Great Britain has declared her neutrality in the contest now raging between the United States government and the so-styled Confederate States. She is, consequently, entitled to the rights of neutrals, and to insist that her commerce shall not be interrupted, except upon the principles which ordinarily apply to neutrals. These principles authorize nothing more than the maintenance of a strict and actual blockade of the enemy's ports by such force as shall, at the least, make it evidently dangerous to attempt to enter them. But the fact of a neutral ship having succeeded in evading a blockade affords no ground for international complaint, nor is it an offence which can be punished upon any subsequent seizure of the ship after she shall have successfully run the blockade. Her Majesty's government consider that it would be introducing a novel and dangerous principle in the law of nations if belligerents, instead of maintaining an effectual blockade, were to be allowed, upon mere suspicion or belief, well or ill-founded, that certain merchandise could ultimately find its way into the enemy's country, to cut off all or any commerce between their commercial allies and themselves. This would be to substitute for the effectual blockade recog. nized by the law of nations a comparatively cheap and easy method of interrupting the trade of neutrals. But when this illegal substitute for such a blockade is applied to a particular nation on account of the geographical position of its territories, or for other reasons, while the same ports of the belligerent are open for like exports by other nations, the case assumes a still graver complexion.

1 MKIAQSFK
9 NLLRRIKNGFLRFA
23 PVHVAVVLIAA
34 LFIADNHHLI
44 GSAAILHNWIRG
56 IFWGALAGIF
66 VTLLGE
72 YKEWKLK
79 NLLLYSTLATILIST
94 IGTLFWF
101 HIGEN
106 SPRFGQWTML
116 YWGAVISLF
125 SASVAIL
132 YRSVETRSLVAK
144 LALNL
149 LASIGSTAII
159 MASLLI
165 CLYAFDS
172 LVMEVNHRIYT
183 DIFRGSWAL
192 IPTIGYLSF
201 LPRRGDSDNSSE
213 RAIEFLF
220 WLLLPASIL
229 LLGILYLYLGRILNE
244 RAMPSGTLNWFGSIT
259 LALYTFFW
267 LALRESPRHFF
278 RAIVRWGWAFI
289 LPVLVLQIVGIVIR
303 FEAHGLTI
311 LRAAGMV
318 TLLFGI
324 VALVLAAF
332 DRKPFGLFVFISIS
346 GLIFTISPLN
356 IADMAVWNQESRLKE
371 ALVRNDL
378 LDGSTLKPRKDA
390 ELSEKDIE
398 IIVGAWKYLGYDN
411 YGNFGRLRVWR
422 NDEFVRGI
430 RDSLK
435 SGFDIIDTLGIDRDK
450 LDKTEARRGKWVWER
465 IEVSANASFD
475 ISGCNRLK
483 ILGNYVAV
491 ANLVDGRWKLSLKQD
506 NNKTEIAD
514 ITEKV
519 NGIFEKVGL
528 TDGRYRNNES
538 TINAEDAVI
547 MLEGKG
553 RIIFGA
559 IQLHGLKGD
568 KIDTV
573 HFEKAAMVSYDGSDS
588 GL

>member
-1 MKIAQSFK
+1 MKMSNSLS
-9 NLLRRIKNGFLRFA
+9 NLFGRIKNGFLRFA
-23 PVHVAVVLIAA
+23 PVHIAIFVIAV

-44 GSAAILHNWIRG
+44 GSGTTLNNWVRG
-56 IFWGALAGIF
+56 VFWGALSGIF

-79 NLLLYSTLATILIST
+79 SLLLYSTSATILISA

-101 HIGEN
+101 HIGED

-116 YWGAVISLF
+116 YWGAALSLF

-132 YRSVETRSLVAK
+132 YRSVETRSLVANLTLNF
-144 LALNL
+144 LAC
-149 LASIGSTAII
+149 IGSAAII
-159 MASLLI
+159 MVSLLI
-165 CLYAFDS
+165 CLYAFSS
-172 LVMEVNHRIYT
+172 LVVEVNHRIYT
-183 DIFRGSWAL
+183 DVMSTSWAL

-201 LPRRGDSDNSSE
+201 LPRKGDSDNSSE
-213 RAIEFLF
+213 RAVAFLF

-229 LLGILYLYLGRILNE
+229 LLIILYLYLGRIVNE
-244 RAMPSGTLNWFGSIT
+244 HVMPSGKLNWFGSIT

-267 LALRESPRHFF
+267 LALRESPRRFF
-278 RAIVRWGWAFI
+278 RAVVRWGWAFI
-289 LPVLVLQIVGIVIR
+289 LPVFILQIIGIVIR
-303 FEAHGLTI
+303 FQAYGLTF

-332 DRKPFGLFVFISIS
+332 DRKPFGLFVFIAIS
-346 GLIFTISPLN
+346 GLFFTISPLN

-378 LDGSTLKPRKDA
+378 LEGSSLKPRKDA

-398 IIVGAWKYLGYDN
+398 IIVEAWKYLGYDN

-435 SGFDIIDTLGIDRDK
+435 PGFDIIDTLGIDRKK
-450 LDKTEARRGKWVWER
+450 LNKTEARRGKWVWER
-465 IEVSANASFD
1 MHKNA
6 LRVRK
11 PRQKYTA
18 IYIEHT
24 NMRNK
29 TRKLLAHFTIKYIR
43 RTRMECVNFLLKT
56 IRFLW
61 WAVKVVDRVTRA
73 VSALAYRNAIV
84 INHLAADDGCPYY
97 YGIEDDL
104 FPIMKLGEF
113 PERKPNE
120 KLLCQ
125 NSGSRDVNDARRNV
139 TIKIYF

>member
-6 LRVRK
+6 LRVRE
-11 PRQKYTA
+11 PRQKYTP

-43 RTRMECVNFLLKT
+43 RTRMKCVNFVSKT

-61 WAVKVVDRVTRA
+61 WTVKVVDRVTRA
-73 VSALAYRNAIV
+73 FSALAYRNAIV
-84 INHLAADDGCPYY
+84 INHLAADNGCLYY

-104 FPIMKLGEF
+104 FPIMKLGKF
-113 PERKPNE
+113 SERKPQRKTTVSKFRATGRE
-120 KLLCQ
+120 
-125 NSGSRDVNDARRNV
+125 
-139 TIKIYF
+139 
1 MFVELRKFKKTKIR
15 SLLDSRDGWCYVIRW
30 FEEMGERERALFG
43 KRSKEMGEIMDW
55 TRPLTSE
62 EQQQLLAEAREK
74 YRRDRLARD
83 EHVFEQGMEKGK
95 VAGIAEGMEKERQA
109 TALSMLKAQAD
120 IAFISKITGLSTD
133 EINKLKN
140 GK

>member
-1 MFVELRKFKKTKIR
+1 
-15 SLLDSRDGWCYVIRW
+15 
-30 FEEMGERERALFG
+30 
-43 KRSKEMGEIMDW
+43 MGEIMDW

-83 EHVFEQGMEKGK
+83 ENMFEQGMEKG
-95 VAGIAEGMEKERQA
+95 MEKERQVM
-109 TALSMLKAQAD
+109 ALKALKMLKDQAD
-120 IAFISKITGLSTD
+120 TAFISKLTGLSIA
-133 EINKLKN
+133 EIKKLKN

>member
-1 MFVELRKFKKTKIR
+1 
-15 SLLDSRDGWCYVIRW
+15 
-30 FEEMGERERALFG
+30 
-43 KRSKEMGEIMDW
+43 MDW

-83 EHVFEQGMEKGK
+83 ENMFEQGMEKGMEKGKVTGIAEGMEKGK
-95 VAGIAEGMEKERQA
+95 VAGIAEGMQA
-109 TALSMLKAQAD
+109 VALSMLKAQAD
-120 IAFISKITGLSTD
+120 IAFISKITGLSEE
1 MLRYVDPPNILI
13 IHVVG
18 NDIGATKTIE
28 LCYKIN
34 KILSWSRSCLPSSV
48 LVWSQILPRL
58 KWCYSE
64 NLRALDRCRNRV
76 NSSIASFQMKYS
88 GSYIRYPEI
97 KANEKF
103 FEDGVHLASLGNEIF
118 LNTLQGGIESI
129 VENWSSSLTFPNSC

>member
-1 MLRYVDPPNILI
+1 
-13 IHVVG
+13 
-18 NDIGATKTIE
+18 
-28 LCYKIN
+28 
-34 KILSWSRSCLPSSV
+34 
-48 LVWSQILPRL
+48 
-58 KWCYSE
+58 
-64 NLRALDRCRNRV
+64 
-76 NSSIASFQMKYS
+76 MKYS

The undersigned is further instructed to say that, although the question raised by this interference with the trade of Great Britain is as to what are the international obligations of the United States towards Great Britain as a neutral country, and not as to what may be at any given moment the local laws of the United States, which laws cannot override treaty rights, it may not be amiss to point out that the system of interference complained of is, apparently, not in conformity, even, with the terms of the act of Congress under which the treasury instructions were issued. That act authorizes the refusal of clearances to foreign vessels only when the Secretary of the Treasury should “have satisfactory reasons to believe that the goods, or some part of them, were intended for ports or places in possession or under control of insurgents against the United States," and authorizes bonds to be taken only to secure the delivery of the cargo at the destination for which it is cleared, and in order that no part should be “used in affording aid or comfort to any person or parties in insurrection against the authority of the United States."